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Diet Impoverishment Can Cause Mental Disorders
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Diet Impoverishment Can Cause Mental Disorders

Nearly 50% of mental disorders develop before the age of 14, and 75% before the age of 24. The brain is far more impressionable (neuroscientists use the term plastic) in early life than in maturity. This plasticity has both a positive and a negative side. On the positive side, it means that young children’s brains are more open to learning and enriching influences. On the negative side, it also means that young children’s brains are more vulnerable to developmental problems should their environment prove especially impoverished or un-nurturing.
“The abstract and rational decision-making areas of the brain also develop in young age,” said Habibollah Masoudifarid, deputy of social affairs at the State Welfare Organization (SWO), the Persian language ‘Iran’ newspaper reported.
Masoudifarid pointed to the importance of diet and the significant role of micronutrients in the growth of children’s brains as they make a major contribution to the development of the brain’s nerve cells. During the early years following birth, humans manufacture an estimated 250,000 neurons per minute and then spend the next few years wiring them together. Traditionally, it was assumed that this neural plasticity settles down by adulthood. At birth, almost all the neurons that the brain will ever have are present. However, the brain continues to grow for a few years after birth. By the age of 2 years, it is about 80% of the adult size.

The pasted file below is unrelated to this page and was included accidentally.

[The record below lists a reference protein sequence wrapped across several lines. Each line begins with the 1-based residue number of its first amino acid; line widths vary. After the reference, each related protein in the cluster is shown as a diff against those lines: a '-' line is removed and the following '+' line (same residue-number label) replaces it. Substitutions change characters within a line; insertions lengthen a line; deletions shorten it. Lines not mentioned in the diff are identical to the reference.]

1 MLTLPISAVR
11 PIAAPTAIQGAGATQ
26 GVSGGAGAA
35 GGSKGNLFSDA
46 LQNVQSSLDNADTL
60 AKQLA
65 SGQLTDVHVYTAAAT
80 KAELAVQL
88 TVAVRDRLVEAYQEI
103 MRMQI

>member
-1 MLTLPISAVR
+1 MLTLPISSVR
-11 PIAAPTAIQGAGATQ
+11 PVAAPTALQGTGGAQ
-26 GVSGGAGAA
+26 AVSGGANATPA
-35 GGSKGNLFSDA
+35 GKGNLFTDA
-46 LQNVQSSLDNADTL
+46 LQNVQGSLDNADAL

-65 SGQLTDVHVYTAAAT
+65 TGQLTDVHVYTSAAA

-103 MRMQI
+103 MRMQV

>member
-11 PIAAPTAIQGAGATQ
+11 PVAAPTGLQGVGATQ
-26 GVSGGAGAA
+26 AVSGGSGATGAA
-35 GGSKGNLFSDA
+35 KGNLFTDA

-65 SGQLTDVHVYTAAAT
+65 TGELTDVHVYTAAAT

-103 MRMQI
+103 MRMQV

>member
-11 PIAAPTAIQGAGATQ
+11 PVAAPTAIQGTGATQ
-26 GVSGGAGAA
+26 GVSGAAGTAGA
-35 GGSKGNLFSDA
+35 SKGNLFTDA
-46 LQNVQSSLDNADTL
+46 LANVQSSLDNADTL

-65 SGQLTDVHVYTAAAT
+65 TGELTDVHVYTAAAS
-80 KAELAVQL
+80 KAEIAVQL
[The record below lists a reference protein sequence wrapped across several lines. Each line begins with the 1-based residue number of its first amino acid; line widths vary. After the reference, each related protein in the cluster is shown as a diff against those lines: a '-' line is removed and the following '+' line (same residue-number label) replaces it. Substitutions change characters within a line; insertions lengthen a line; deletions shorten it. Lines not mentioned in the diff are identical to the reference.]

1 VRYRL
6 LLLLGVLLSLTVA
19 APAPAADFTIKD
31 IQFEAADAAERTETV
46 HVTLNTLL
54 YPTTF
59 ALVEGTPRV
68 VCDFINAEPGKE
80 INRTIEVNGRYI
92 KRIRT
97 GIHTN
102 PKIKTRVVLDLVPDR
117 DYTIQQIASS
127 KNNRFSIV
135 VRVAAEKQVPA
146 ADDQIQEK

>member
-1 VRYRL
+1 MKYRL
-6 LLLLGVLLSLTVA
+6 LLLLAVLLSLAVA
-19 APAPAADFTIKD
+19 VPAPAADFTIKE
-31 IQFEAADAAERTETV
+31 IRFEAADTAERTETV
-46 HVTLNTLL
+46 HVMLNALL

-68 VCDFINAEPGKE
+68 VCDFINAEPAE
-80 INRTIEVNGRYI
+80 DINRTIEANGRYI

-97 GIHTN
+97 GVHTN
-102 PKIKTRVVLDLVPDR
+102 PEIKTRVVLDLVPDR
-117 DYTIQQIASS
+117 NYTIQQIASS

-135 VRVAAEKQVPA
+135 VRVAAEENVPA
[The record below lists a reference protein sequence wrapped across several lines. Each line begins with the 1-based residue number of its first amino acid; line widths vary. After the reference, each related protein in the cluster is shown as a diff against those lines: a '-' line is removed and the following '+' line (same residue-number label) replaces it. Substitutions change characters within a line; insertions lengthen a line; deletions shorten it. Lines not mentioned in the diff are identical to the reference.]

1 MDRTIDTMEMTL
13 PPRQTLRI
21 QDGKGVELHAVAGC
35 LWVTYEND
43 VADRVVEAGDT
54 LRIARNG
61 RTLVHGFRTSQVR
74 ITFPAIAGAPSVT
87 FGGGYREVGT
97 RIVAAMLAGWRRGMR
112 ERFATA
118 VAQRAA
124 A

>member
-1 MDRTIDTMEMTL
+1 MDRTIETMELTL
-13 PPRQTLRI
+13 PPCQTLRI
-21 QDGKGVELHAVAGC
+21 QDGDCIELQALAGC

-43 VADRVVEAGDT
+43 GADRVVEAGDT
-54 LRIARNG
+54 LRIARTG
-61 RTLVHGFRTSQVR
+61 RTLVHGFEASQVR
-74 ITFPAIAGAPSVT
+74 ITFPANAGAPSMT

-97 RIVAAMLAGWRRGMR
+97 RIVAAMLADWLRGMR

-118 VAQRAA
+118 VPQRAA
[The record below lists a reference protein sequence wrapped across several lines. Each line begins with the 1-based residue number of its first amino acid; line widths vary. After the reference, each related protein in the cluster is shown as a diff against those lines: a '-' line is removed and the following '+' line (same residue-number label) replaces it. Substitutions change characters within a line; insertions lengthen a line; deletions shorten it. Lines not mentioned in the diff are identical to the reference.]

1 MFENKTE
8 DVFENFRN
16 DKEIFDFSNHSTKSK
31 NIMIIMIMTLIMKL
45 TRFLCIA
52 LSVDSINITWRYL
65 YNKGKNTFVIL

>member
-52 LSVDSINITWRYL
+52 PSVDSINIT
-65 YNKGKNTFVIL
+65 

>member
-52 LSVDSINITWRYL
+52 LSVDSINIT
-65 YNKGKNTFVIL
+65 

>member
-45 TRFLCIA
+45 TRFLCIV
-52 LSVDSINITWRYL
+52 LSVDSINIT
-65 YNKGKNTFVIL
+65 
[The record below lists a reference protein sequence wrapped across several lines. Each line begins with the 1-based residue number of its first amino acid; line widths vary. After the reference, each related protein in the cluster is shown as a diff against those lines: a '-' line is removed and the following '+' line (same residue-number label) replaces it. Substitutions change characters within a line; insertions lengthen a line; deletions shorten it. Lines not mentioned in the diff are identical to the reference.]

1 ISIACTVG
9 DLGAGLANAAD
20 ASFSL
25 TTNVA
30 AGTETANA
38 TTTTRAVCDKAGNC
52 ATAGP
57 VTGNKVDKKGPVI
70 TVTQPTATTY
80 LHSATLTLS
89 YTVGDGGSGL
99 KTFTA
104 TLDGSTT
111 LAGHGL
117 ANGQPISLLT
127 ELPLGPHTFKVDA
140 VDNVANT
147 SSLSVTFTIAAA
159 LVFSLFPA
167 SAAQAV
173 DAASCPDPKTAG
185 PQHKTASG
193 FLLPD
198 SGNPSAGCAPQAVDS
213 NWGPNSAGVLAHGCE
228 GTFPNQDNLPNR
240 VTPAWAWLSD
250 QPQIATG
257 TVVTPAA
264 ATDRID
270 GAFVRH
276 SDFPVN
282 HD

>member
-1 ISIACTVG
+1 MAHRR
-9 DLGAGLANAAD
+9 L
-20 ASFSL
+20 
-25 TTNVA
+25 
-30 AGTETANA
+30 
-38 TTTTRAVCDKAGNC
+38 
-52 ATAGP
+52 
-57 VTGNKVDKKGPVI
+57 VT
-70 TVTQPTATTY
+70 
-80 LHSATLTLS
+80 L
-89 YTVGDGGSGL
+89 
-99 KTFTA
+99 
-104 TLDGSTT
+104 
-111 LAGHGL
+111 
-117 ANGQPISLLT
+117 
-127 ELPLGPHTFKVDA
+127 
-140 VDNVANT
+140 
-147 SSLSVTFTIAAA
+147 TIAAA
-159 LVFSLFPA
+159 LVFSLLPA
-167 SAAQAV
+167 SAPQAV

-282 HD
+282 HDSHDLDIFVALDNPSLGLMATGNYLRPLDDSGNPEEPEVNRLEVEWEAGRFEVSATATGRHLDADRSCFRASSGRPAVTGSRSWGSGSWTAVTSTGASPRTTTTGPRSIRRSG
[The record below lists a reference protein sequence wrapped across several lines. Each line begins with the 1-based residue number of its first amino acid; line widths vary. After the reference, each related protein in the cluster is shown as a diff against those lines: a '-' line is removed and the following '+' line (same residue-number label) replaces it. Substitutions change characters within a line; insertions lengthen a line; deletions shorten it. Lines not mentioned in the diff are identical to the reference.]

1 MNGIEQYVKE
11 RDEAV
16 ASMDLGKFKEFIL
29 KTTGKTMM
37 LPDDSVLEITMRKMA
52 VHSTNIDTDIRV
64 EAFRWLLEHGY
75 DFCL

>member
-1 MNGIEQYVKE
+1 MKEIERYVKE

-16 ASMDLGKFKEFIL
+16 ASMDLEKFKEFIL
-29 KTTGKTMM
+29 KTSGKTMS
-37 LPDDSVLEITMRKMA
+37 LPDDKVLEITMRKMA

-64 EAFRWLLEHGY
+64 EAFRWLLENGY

Correct functions of different cells require specific nutrients to play their particular roles; the neurons and other brain cells can’t escape this rule. Hence some dietary deficiencies can alter cerebral function. Human physiology, and thus the brain, requires substances of dietary origin called nutrients: vitamins, macro elements such as carbon, oxygen, hydrogen, calcium, and magnesium; trace elements such as iron, magnesium, selenium, iodine; as well as copper, zinc, manganese, 8 essential amino acids; and 2 essential fatty acids, without which life would be impossible.
The brain thus needs nutrients to build and maintain its structure, both to function harmoniously and to avoid premature ageing, he said.
Masoudifarid pointed to expanding health investments by 2025, by which children’s health, especially those below three years, is to be promoted with the coordination of families, educational institutions and the media. In rural and deprived areas, significant allocations will be made for adding a hot meal in kindergartens for rural children, he added.

 

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